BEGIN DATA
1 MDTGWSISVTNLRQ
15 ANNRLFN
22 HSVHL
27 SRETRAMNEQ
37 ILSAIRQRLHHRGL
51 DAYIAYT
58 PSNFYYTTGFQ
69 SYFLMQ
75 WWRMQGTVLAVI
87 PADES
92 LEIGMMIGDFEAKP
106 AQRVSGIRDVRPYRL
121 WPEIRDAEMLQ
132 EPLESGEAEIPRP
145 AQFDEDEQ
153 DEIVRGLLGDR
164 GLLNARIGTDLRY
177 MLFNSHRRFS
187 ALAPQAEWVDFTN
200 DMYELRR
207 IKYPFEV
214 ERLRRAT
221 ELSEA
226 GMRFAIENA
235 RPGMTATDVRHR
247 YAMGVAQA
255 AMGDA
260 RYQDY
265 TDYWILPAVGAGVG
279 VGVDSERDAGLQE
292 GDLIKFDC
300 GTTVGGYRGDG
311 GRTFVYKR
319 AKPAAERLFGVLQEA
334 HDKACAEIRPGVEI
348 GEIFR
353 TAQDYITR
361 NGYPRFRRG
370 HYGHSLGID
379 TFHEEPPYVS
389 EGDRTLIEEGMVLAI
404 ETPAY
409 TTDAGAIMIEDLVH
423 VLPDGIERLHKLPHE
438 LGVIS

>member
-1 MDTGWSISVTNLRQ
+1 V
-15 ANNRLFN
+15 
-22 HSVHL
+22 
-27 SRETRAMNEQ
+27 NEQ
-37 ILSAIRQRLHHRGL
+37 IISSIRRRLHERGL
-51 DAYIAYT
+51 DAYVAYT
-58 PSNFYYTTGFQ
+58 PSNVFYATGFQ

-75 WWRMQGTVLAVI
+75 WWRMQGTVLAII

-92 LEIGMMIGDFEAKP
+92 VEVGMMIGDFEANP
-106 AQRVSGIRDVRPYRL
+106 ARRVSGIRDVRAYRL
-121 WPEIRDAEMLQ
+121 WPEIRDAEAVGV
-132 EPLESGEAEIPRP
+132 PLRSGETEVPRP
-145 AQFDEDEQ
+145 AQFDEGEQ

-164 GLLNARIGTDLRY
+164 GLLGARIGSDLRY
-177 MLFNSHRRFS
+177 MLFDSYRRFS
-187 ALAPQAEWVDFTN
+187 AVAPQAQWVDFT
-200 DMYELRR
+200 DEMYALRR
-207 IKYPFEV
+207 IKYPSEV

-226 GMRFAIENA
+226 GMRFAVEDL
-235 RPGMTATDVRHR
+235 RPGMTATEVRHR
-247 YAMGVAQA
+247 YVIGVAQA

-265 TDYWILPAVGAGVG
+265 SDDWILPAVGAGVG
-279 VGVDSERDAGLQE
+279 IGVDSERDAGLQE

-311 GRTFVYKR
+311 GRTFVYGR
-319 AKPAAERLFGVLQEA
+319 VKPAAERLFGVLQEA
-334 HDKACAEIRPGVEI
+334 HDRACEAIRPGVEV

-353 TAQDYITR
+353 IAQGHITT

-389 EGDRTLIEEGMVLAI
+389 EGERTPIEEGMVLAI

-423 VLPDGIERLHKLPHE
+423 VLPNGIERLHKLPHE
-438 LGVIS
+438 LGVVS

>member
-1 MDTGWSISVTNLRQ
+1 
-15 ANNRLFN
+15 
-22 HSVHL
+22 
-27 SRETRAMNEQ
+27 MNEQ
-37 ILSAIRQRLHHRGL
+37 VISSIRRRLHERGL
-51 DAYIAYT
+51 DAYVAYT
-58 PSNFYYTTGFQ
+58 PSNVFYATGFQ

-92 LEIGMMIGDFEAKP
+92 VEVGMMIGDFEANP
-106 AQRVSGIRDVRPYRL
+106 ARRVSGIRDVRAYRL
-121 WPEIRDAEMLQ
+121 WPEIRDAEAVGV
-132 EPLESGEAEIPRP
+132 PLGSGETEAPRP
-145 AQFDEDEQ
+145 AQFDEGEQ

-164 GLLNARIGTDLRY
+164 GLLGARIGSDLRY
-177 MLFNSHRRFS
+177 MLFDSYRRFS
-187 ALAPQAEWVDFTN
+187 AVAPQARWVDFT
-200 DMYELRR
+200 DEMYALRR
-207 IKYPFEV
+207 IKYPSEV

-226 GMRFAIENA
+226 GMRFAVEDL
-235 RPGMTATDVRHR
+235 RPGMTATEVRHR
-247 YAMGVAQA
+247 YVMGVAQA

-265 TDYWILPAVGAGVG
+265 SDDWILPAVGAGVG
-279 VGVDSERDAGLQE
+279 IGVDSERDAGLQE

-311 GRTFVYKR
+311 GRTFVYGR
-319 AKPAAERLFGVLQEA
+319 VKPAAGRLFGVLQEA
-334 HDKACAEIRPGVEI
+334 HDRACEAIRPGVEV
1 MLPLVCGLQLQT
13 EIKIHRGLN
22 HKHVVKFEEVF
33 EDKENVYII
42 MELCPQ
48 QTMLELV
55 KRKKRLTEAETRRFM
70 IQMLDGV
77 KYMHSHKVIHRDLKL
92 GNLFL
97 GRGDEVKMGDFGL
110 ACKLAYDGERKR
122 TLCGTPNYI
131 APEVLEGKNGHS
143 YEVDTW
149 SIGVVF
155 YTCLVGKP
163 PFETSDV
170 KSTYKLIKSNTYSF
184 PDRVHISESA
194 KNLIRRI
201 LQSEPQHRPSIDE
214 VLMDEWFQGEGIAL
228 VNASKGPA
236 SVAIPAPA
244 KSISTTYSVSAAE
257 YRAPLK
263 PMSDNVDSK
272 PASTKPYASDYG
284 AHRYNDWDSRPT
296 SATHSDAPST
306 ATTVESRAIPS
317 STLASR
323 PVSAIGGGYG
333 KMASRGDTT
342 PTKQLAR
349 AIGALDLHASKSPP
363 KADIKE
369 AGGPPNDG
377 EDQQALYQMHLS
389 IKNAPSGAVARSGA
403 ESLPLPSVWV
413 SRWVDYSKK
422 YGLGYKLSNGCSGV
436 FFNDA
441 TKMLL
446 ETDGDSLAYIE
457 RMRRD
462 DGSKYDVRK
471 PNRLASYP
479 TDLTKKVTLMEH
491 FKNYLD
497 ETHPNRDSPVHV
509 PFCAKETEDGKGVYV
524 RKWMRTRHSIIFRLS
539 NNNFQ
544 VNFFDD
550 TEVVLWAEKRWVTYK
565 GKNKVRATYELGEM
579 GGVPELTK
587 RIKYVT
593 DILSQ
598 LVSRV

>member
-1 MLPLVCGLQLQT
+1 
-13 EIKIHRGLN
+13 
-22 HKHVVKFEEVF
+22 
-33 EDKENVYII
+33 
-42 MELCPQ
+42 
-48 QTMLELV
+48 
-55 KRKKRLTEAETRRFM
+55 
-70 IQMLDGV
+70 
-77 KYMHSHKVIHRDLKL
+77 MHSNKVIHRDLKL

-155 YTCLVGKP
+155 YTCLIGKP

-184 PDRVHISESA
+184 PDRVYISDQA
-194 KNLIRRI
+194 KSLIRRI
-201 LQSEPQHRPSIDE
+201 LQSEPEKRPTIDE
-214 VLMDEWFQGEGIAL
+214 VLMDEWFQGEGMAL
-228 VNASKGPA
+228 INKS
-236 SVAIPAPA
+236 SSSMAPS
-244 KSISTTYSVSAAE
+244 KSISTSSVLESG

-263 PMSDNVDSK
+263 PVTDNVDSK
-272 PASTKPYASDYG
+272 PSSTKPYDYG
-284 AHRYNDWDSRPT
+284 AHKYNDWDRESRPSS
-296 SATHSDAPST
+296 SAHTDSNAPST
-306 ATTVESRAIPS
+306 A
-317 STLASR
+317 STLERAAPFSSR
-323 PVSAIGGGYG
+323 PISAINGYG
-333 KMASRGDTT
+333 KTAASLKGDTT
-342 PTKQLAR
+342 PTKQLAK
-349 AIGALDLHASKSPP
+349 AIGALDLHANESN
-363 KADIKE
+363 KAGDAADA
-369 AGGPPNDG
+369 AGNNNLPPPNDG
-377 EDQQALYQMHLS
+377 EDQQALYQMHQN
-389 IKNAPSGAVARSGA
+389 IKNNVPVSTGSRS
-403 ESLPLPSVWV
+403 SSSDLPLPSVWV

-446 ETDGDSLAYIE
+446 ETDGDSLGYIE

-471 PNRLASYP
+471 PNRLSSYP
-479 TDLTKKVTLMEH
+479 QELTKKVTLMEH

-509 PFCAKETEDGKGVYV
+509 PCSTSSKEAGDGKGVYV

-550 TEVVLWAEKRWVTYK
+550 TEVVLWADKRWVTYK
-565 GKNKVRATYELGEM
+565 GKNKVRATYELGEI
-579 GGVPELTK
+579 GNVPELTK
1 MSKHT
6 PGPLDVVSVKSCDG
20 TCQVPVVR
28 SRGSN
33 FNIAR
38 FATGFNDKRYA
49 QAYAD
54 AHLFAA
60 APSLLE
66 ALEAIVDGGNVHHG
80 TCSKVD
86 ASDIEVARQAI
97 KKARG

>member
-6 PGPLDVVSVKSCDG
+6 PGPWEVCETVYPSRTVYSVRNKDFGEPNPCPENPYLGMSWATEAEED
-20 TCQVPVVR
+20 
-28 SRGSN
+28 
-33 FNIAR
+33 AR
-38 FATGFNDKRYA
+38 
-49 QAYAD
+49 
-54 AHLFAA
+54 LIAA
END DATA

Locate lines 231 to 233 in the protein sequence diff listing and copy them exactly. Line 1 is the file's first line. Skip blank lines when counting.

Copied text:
+42 
-48 QTMLELV
+48 